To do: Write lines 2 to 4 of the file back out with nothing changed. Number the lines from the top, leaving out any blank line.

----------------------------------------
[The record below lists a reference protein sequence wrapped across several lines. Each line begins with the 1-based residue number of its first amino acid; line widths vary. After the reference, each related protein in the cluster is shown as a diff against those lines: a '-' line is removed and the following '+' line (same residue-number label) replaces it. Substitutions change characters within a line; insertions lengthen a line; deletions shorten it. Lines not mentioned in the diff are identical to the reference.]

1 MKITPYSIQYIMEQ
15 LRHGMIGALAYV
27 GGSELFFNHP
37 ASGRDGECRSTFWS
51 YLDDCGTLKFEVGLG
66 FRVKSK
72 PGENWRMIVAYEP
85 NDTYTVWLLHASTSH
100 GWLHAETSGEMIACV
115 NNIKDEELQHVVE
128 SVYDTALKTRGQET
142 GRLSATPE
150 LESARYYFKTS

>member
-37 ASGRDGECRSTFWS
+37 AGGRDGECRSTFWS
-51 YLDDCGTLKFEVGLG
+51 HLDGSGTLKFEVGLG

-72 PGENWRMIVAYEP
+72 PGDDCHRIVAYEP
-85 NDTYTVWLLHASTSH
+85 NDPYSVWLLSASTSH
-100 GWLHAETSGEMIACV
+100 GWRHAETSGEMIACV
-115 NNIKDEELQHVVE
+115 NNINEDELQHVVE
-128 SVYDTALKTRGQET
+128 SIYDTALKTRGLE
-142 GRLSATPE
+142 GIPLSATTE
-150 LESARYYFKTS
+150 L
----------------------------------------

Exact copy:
1 MKITPYSIQYIMEQ
15 LRHGMIGALAYV
27 GGSELFFNHP